'Everyone listens when he speaks' - What Martin O'Neill said to fire up his players for Wales win
O'Neill fires up players by emphasising how much playing in a World Cup means
There was almost nothing left to say as the seconds counted down to the moment when Martin O'Neill and his players left their dressing-room.
Perhaps great words may have seemed needless, with so much energy crackling off the nearly sweating walls. Now was a time for grand deeds.
The manager must choose any message wisely. And so, quite simply, he reminded them why they were here.
He recalled the immense pride that still courses through his veins at captaining his country at a World Cup finals tournament.
This was not the often prickly O'Neill who frequently likes to remind pesky journalists that he has also won a European Cup - "a couple of them, in fact" - on those testy occasions when he is being publicly quizzed about tactics or personnel.
Instead, this was the intimate arena in which O'Neill is most comfortable; a sanctum where, at the precise moment, he could reveal just enough of himself in order to allow his players to reveal everything of their selves.
In a week where international football remains ridiculed by those in expectant thrall to the Premier League fare, O'Neill's intervention reminds all of us of its inordinate importance to small countries like Wales and, as Gordon Strachan might aver, the smallest of them all, Scotland.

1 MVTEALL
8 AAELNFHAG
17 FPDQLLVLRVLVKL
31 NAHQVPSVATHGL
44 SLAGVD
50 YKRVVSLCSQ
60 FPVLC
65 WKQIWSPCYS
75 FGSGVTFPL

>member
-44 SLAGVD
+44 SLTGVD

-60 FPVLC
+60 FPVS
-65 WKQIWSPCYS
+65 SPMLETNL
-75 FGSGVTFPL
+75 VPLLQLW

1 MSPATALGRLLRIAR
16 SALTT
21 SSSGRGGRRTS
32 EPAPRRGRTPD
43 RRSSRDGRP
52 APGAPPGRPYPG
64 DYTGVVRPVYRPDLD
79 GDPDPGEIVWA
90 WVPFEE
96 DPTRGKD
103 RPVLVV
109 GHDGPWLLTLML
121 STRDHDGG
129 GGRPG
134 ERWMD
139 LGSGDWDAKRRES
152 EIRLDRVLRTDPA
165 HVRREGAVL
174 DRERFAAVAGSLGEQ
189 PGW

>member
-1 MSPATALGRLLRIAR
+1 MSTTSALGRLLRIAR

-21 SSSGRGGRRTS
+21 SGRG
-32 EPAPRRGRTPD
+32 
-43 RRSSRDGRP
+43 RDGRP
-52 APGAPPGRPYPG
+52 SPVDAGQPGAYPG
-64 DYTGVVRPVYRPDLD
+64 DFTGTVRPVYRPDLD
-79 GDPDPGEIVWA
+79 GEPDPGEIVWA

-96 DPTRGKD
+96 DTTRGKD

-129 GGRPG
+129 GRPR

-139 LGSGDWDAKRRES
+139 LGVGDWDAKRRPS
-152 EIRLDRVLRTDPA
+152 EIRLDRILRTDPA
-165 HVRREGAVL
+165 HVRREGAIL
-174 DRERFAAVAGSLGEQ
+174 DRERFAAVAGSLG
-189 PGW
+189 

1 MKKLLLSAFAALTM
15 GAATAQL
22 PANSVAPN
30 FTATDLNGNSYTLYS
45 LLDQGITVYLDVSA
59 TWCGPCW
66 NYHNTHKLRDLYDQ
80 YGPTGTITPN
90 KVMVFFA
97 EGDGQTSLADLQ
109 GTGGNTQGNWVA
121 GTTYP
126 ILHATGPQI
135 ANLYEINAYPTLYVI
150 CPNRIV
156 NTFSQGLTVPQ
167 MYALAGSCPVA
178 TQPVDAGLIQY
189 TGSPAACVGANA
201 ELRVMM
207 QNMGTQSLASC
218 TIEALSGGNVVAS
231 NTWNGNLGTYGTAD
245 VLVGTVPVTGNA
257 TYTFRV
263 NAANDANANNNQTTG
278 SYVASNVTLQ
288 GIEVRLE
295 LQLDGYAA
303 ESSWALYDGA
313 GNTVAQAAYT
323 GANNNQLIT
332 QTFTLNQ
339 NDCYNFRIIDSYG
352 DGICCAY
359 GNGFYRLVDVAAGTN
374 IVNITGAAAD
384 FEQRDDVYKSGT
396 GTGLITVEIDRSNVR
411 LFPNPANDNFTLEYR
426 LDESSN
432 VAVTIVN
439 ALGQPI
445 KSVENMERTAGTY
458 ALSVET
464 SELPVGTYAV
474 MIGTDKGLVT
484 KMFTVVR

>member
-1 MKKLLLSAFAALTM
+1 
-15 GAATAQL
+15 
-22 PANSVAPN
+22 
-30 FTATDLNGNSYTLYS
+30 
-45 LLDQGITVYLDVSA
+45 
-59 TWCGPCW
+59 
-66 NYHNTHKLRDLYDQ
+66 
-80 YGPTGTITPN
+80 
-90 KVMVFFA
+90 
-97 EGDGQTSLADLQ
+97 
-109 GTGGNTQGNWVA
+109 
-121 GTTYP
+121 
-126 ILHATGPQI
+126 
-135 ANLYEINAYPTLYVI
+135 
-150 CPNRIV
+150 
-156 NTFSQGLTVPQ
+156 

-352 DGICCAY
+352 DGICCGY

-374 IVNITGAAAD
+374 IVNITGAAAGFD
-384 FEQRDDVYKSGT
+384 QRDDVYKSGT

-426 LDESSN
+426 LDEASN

And, of course Ireland. Both of them.
O'Neill has never encountered a difficulty in transferring his loyalty; neither the two fellow Derrymen looked him in the eyes before becoming totemic titans in the subsequent battle.
"The boss is brilliant," said one of them, Shane Duffy. "He's had so many big-game experiences. He just makes you calm and gets you up for it. He lets you know how important it is, everyone listens when he speaks."
The much misunderstood, misquoted and misbelieved James McClean has close friends in the Northern Ireland squad and would dearly love for both teams to reunite, as they did last summer, for a major tournament.
For the first time since the Republic made their bow on the global stage at Italia '90, an Irish squad entered the latter stages of a World Cup qualifying campaign without the presence of a player with a World Cup finals appearance to call upon.
Robbie Keane's departure denied Ireland such a figure and, for all the joys of 2016, there has long since lingered a concern that those boys of summer have struggled to summon up the necessary conviction and authority to emulate those achievements. That is why O'Neill sought to emotionally engage with his squad in those final few minutes before kick-off.
"To qualify for the World Cup means everything," he told them.
He didn't need to reference the three absent players - Jonathan Walters, Shane Long and Seamus Coleman - without whom Ireland would not have qualified for Euro 2016, to emphasise that only those now available could seize their own destiny.
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If the elaborate pay packets enjoyed by the management team are not, perhaps, capable of evincing any sense of tactical preparation as we witnessed in Tbilisi, then it is probably for moments like Cardiff that the cheques are written.